What’s recently happened?
The Computer Information Technology (CIT) class at the Hammond Area Career Center (ACC) is small, but mighty. Having only a handful of first-year students and a singular second-year student, the class works hard in every aspect.
The CIT class does everything from learning the parts of a computer to learning about the different database systems and networks. Students have the opportunity to get their CompTIA A+ certification during their first year and Cisco CCNA certification during their second year through Ivy Tech Community College.
Along with receiving these qualifications, students also get credit for six high school credits. Students learn the history of computers and trends in addition to hands-on learning with computers and the different kinds of equipment. Second-year students learn more in depth about networking and web development. Like most classes at the ACC, only juniors and seniors can take this class.
With all the technical knowledge the students gain in this class, students are able to apply the skills they have learned outside of the classroom. Students learn multiple troubleshooting strategies to fix basic computer issues people see on a daily basis. This allows the students to apply their knowledge in real-life situations and not depend on learning in the classroom setting alone. Students have the opportunity to work together on projects and use their creative aspects to work on individual projects that peak their interest. Students learn from field expert and business owner, Enrique Catalan.
What’s coming up?
The Emergency Medical Service (EMS) class is working hard for their huge, end-of-the-year project. The EMS class is teaming up with other Health Science pathways and the Cosmetology program to put together a mock disaster event at the end of the year.
The last time the classes had the opportunity to do this project was in 2019 prior to the pandemic. The EMS teacher, Ryan Cogdill, is excited to have the opportunity to bring this back after a long, two-year stretch. The EMS class got an idea of what to expect during a small scale triage project earlier this week.
Students worked in small teams at different stations to assess mock patients as to where they needed to be treated. Just like any real-life situation, some patients were dead on arrival (DOA). Students were expected to assess patients ranging from eight to 70 years old and decide what hospital they went to. Students were expected to accurately assess if they could save a patient or not as well as decide what kind of hospital would treat them to the best ability. Some hospitals were like your average emergency room and some hospitals were specialized in different kinds of care.
Enrique Catalan is the CIT teacher at the ACC. Catalan began his teaching journey at the ACC just five years ago. He enjoys inspiring the new generation of computer techs in his classroom.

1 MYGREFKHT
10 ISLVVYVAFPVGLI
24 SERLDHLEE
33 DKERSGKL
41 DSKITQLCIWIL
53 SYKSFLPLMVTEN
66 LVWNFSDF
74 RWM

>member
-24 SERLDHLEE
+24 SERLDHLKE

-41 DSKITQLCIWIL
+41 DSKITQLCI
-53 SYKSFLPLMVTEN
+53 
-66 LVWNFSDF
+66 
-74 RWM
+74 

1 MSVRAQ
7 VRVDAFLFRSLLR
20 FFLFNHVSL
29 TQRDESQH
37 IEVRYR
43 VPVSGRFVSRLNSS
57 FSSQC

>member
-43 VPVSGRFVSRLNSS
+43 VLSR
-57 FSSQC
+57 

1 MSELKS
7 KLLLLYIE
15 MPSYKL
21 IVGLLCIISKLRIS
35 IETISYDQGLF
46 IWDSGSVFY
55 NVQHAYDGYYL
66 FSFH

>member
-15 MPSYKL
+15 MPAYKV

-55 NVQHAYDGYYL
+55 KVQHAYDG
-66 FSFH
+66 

“Seeing the students here eager to get into the industry, that is what makes me proud," Catalan said.
Prior to becoming a teacher at the ACC, Catalan was in the computer information field and even started his own company. The business, IT Manage, manages IT for small businesses. Thankfully for this class, not much has changed since before the pandemic.
“We have physical labs and virtual labs, the pandemic did not hurt us that much like other industries. The fact that we can transfer a lot of the hands-on labs into virtual labs makes things pretty easy,” Catalan said.
Catalan hopes that as time goes on, the students stick with the industry.
“I think the hard part for them is just getting started in the industry.” Catalan said. “Once you’re there it is not that hard. You just have to know the fundamentals, be motivated, and get out there.”
Ernesto Torres is a senior at Whiting High School and the only second-year student in the CIT program. Torres has had an interest in technology and seeing this class was offered at the ACC peaked his interest. Torres was never much of a gamer or computer person until the CIT class gave him a new perspective. His favorite part is the hands-on aspect of the program.
“I like being able to troubleshoot anything. There is always a variety of things going on in class and it changes on a daily basis. The variety is something that I like,” Torres said.
Being able to apply the knowledge he learns inside the class is something Torres utilizes regularly in his personal life. As we start to come to the final stretch of the school year, Torres reflects on some of his favorite things that he has learned thus far.
“Picking a favorite thing that I have learned is tough,” Torres said. “So far, I really enjoy networking. Learning how to make networks is something really cool.”
After completion of this class, Torres plans on getting his degree at Purdue University and working in a data center.